Posted: 17 August 2009 20:41
A Canadian war diary jokingly refers to the locality around Langney Bridge as the "Maginot Line" and looking at both British and German documents, we can see why.
We first need some tactical perspective on the area. The two map squares show the area; that on the left is the standard Ordnance Survey grid square, and on the right we have the German Befestigungskarte ("fortification map") equivalent. (Reproduced from the 1940 Ordnance Survey map with the kind permission of the Ordnance Survey) (I'm not going to make a habit of using Befestigungskarte extracts, so make the most of this!)
On the left, I've coloured the stream spanned by the bridge in blue; this is important as it forms part of the anti-tank ditch I described back in 2007. (Out of interest, the concentric circles you see near the centre are the roads on St Anthony's Hill; the spot in the centre marks the site of Martello Tower 68).
The Germans record two roadblocks; one by the bridge and the other on the road to Pevensey. A line of Panzerverhindnis (anti-tank obstacle; i.e. cubes) is seen enclosing the locality.
The photo below shows the stream/anti-tank ditch looking west from the bridge.
Langney Bridge seen from the north:
There's no surviving evidence of the defences, but using Allied documents, we actually have a nice corroborated incident involving the cubes that enclosed the area as well as some information that the bridge was prepared for demolition.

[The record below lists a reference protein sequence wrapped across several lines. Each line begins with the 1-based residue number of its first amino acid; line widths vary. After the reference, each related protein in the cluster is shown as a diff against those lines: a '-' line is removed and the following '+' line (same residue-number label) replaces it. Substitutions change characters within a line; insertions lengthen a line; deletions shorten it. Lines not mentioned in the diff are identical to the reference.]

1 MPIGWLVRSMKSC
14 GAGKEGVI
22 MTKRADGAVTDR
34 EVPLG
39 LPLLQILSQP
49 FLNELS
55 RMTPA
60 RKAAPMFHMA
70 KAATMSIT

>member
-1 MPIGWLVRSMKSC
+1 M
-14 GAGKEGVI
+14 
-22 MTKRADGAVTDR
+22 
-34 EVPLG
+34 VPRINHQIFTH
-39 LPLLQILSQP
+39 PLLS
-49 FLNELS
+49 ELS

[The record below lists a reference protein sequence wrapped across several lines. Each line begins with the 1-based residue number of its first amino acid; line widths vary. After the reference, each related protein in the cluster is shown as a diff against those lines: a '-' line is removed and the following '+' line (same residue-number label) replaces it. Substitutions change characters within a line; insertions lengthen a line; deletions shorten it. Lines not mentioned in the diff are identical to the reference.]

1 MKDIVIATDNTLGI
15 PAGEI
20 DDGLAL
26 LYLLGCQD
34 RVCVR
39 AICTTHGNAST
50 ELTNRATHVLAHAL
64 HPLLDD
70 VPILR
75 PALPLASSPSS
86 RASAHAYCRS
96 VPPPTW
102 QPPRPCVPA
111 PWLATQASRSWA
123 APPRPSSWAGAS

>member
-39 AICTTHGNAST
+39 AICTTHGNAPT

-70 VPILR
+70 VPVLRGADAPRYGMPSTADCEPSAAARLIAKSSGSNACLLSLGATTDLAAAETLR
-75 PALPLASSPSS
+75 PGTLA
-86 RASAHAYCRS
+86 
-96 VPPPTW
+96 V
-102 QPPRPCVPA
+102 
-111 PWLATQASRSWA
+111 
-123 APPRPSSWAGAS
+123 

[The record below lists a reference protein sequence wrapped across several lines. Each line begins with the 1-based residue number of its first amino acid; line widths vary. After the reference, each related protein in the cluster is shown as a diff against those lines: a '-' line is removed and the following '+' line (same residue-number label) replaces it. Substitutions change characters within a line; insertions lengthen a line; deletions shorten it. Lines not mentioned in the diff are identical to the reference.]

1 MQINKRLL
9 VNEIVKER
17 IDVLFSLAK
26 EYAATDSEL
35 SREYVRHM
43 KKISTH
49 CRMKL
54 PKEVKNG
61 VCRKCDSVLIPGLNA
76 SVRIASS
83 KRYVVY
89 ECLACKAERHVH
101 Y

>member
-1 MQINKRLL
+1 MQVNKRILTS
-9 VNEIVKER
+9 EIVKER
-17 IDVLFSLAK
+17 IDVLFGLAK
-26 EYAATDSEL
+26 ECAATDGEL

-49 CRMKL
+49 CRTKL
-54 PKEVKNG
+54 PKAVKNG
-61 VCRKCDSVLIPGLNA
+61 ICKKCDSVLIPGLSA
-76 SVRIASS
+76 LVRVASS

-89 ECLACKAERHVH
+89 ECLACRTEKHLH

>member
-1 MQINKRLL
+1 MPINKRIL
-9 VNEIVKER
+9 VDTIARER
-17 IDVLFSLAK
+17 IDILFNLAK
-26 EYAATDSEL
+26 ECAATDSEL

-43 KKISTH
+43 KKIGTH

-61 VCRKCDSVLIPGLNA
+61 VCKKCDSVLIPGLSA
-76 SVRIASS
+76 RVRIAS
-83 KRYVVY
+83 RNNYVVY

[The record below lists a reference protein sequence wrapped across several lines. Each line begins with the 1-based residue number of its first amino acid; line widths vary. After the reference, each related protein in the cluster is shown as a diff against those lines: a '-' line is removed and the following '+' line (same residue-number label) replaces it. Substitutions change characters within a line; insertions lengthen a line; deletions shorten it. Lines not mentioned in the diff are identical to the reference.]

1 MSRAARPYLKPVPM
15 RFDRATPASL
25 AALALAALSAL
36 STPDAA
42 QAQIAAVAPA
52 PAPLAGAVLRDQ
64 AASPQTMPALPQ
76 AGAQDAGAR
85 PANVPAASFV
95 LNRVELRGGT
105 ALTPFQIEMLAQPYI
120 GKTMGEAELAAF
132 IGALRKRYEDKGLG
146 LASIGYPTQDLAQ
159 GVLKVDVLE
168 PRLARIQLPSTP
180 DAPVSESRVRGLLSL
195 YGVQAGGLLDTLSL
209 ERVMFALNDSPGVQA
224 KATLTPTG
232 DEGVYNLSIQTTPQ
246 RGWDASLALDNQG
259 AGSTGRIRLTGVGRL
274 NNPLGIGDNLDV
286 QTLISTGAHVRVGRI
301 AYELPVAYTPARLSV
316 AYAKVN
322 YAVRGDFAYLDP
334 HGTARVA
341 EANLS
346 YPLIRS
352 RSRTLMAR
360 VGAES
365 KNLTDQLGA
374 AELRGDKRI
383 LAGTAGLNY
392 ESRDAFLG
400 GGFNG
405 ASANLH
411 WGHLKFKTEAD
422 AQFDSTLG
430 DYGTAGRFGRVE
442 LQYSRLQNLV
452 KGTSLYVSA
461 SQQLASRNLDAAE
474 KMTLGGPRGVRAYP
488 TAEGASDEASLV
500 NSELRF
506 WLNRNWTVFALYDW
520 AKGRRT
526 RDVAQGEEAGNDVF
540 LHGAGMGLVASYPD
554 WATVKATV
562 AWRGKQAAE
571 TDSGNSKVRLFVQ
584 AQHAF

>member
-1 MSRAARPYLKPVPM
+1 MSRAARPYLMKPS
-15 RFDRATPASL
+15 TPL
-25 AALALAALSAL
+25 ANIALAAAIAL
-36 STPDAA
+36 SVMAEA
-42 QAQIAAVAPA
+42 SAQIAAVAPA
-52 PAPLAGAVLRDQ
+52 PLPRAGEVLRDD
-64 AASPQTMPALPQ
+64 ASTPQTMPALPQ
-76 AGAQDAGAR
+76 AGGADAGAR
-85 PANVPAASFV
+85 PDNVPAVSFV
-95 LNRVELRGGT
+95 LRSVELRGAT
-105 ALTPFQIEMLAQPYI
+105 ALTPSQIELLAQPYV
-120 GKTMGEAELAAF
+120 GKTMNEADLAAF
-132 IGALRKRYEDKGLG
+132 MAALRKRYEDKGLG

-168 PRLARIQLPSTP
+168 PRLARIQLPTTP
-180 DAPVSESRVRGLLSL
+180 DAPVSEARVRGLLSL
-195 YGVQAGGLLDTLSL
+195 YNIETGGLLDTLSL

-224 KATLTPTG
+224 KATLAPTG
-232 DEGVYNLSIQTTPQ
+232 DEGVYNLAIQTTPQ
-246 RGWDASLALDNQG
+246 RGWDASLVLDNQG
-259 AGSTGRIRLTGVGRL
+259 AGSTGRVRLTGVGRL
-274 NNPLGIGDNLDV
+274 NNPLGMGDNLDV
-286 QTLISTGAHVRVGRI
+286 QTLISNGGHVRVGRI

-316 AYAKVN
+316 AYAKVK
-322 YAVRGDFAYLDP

Extract from a British infantry battalion's war diary:
October 3, 1940 - Bombs dropped at 066205. Uprooted five dragons teeth and buried another one.
Extracts from a Canadian Engineers war diary:
July 21, 1941 - Lt. ALLAN recced the "MAGINOT LINE" at 067205.
August 5, 1941 - No.3 Section completed work...on the demolition point at LANGNEY BRIDGE.
October 22, 1941 - A party worked on replacing dragons teeth at St ANTHONY'S HILL 066205
It would seem that Lieutenant Allan was sent to recce the area, presumably scheduling the bridge as a demolition and filling the gap in the dragons teeth. So one year and three weeks after German bombs blew a hole in the defences, the damage was finally repaired!
Ditch designed to hinder movement of tanks and AFVs. Ditches could be entirely artificial or existing ditches or natural features such as rivers, might be dredged, shaped and revetted to improve their effectiveness.
Fortifications map compiled by German Intelligence from aerial photographs during 1940-41 in preparation for Operation Sealion. Defence works were plotted using a system of red symbols.
Anti-tanks blocks, popularly known as dragon's teeth. Not to be confused with smaller blocks known as pimples, cubes can be upwards of 1m square. Many examples in Sussex have apexes or chamfered edges, leading to them being incorrectly recorded as coffins.
Term applied to a structure scheduled for demolition or already demolished. Walls and small buildings might be taken down to clear fields of fire or impede enemy passage by destroying a bridge. Some demolitions were not intended to be carried out until after invasion had begun, for example, certain bridges or road craters (pipe mines).
Napoleonic gun towers built along the vulnerable coasts of SE England 1805-1812. Most that still stood in 1940 were occupied for military defence, as artillery observation posts or by the Royal Observer Corps. Many towers had a concrete roof added for extra protection.
A record of events kept by all units from the point of mobilisation. A diary's contents vary enormously from unit to unit; some give detailed entries by the hour on a daily basis while others merely summarise events on a weekly/monthly basis.
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Hibbs, Peter Roadblock recce (27) - the 'Maginot Line' (2019) Available at: http://pillbox.org.uk/blog/216635/ Accessed: 17 June 2019
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